By Stephen Cecchetti
Financial Times; Jan 13, 2004
Economic leadership seems to be in short supply these days. On both fiscal
policy and trade policy fronts the current generation of policymakers is
pandering to everyone's worst instincts. Budgetary profligacy and
protectionism threaten to leave the US less secure both at home and abroad.
There is always hope of renewal at this time of year but, as we enter the
quadrennial presidential election season, the temptations of representative
democracy give little reason for optimism.
The Bush administration's narrow focus on the people who will vote in the
next election is the worst in modern memory. In fiscal policy this means
lowering taxes and increasing spending today, as well as promising more of
the same tomorrow. In trade policy it means protecting the jobs of those
perceived to be important in the electoral arithmetic. And in security
policy it means devoting resources to reducing risks that are already low.
Everyone knows the story of the US government's budget. In three years
there has been a staggering shift from a cash flow surplus of 2 per cent of
gross domestic product to a deficit of 5 per cent of GDP. The Bush tax cuts
and increases in defence expenditure, together with the existing Social
Security and Medicare programmes, mean the unfunded liabilities of the US
government are now about seven times GDP. The tendency of today's
politicians to make promises they will not have to honour has put the
government into an unsustainable position.
Solving the fiscal problem requires that officials tie their own hands.
Enforceable legislation setting limits on the extent of budgetary imbalance
seems the only reasonable possibility. Past efforts have focused on current
budget deficits. New rules need to consider long-term sustainability.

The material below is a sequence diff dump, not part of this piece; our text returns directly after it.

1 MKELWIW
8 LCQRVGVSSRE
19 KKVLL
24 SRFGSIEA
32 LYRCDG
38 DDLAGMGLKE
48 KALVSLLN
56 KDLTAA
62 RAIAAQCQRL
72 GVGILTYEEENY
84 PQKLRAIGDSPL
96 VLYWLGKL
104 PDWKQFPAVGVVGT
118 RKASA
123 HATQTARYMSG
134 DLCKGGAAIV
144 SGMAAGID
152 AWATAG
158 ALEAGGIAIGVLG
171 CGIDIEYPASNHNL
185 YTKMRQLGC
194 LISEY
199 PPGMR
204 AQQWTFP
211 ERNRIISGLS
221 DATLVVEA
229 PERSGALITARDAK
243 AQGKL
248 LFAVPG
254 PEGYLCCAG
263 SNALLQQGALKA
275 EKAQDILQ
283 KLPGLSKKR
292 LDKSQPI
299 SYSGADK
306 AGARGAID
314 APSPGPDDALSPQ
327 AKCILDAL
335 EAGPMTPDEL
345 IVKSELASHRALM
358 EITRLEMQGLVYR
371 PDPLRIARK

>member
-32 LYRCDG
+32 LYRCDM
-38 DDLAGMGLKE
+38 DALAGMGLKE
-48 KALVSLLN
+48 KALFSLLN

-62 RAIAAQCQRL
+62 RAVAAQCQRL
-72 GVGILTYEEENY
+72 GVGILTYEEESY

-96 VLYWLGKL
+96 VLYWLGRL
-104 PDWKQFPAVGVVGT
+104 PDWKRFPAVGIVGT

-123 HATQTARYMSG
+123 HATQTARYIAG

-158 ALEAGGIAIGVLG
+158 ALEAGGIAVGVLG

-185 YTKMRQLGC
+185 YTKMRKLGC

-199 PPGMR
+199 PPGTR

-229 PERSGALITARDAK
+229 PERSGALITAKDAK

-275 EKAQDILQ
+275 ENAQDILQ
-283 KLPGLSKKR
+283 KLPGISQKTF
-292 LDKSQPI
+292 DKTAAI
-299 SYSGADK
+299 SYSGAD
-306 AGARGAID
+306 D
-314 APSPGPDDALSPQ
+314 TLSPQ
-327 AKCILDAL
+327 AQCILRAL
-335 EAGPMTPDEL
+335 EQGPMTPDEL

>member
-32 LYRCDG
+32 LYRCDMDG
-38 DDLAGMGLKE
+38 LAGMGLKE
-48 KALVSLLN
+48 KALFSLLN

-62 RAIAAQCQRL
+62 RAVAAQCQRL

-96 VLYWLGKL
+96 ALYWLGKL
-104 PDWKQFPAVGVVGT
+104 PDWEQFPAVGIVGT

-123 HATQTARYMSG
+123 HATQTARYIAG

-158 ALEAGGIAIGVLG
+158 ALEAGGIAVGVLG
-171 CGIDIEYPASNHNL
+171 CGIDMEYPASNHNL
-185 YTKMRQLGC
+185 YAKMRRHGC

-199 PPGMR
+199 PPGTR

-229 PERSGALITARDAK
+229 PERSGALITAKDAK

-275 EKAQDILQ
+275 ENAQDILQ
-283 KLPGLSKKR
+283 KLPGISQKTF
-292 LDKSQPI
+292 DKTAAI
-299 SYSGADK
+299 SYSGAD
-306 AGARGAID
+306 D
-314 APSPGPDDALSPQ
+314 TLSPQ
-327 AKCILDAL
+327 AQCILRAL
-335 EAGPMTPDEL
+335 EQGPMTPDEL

Unless the politicians fix this problem themselves, financial markets will
do it for them and drive long-term interest rates up dramatically. No one
Trade policy has been doing a bit better. Robert Zoellick, US trade
representative, has indicated that he is determined to revive the stalled
Doha round of trade talks and appears to be adopting a more conciliatory
approach to developing countries' concerns. But this is more a matter of
tone than of substance. The positions that the US maintained to such
disastrous effect in the Cancún meeting remain the same.
The trouble is that, while everyone agrees trade is good in the abstract,
technological progress and shifting consumption patterns make some people
worse off. When jobs shift within a country, we call it labour market
flexibility. When jobs move abroad, it becomes us versus them. While the
winners are diffuse, the losers are concentrated, easily identifiable and
organised - a far more potent electoral force.
But the administration needs to set such short-term concerns aside. The
most insidious consequence of tariffs and quotas is that they keep less
developed countries from developing. It is hard to see how this serves
America's security interests. Making the US safe ultimately means making
everyone else content. President George W. Bush and his fellow leaders need
to tell voters that the US cannot go it alone for long. Growth and
prosperity are based on trade and co-operation.
America's domestic security policy is flawed as well. Rather than tackling
what is truly dangerous, politicians are expending enormous resources
making people feel safe. The focus is on psychology, not reality.
Just consider that the most dangerous thing most Americans do is to travel
by car. Each year in the US, 40,000 people die and 300,000 are dis-abled in
car accidents. By comparison, the chances of being killed in a terrorist
attack seem trivial. Yet we spend tens of billions of dollars on improved
airport security. There is no commensurate move to improve road safety.
Rather than try to educate people about what is safe and what is not, the
government stokes irrational fears.
Ultimately, what we need is leadership. Policymakers have to fight their
natural tendency to pander to voters' short-term wishes. Instead, they
should be willing to make sacrifices today in return for gains that they
will almost certainly not see. Let us hope that Mr Bush's officials have
adopted some simple New Year's resolutions this year: to take the long
view, to work co-operatively - especially with those who are less well off
- and to help people understand what is good for them.
The writer is professor of international economics at Brandeis University.